Tesla driver charged with manslaughter in deadly Autopilot crash raises new legal questions about automated driving tech
The Center for Auto Safety is the nation’s premier independent, member driven, non-profit consumer advocacy organization dedicated to improving vehicle safety, quality, and fuel economy on behalf of all drivers, passengers, and pedestrians.
Michael Brooks, the chief operating officer at the Center for Auto Safety, a nonprofit advocacy group that focuses on the U.S. automotive industry, said he hopes Tesla drivers and owners see this case and understand that Autopilot has limitations. “It will not drive them from any point A to any point B always safely, and they need to be responsible for the actions of the vehicle,” Brooks said.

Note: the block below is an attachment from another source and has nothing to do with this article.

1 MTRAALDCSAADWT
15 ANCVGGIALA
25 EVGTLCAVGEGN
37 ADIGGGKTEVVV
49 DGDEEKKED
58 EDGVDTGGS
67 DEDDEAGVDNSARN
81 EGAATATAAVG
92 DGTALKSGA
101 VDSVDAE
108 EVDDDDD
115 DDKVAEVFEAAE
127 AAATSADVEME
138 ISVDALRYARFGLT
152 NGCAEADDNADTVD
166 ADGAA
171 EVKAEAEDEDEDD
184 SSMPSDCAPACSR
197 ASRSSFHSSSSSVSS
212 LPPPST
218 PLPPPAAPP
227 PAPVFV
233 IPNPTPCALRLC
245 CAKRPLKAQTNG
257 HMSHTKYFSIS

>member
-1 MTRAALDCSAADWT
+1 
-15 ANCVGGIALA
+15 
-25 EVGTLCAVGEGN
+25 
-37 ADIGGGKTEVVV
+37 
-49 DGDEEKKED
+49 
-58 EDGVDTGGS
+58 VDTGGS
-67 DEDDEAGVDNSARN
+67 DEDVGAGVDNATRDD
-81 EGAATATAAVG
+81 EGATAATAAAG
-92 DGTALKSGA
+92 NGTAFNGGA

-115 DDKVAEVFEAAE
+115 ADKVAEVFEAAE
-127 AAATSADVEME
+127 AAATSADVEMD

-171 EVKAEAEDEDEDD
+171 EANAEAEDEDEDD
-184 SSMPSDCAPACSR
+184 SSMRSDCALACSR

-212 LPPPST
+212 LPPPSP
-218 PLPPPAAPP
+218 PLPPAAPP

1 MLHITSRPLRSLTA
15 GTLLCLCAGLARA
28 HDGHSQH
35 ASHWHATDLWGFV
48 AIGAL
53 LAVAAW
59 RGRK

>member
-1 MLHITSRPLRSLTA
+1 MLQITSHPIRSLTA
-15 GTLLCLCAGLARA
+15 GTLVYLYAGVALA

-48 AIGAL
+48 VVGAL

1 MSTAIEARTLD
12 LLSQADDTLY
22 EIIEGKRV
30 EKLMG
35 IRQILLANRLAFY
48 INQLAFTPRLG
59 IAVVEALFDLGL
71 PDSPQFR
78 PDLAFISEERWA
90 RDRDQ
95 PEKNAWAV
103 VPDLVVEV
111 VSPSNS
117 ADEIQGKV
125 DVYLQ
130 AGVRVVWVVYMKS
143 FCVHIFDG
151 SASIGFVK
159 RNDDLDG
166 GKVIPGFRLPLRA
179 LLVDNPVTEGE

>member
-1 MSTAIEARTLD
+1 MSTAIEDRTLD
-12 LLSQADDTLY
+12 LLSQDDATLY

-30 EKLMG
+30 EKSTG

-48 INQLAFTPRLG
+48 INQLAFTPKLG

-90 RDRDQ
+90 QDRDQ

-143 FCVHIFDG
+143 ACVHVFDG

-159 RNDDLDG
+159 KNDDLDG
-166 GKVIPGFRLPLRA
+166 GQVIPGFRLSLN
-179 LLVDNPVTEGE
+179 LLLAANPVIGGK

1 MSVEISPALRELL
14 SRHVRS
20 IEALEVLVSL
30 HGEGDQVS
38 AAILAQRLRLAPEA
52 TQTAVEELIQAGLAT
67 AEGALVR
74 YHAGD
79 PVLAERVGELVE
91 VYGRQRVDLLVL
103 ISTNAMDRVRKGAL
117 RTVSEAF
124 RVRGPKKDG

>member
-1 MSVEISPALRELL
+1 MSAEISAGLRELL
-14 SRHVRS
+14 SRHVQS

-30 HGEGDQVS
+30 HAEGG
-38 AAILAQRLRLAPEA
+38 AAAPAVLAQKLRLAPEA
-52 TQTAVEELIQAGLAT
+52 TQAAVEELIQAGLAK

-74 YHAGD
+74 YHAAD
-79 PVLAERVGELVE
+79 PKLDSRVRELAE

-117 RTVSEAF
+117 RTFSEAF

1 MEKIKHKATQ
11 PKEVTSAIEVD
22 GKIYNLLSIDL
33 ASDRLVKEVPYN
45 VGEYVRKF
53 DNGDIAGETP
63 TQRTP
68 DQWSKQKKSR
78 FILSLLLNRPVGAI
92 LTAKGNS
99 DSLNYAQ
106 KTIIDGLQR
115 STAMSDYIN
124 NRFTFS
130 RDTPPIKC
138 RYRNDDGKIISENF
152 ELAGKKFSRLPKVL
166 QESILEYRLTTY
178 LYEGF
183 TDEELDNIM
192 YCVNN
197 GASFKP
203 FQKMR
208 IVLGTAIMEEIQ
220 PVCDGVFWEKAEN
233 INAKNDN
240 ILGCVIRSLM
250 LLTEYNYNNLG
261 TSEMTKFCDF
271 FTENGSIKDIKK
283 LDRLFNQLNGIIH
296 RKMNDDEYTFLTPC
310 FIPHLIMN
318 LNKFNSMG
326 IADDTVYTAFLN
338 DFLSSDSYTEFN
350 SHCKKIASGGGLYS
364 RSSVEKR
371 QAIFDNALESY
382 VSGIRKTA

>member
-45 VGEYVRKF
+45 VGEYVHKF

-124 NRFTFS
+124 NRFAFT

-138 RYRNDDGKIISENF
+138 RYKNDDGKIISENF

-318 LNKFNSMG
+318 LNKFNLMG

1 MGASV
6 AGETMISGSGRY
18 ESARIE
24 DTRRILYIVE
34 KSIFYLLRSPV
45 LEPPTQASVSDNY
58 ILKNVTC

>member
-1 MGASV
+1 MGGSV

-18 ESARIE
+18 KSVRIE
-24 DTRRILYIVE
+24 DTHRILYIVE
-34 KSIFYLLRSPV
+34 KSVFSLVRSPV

By Minyvonne Burke
January 21, 2022
A deadly 2019 crash involving a Tesla Model S has prompted renewed scrutiny over who should be held liable in such cases.
The Tesla slammed into a Honda Civic, killing both occupants.
The Tesla driver, Kevin George Aziz Riad, 27, was charged with two felony counts of vehicular manslaughter with gross negligence for the deaths of Gilberto Alcazar Lopez and Maria Guadalupe Nieves-Lopez.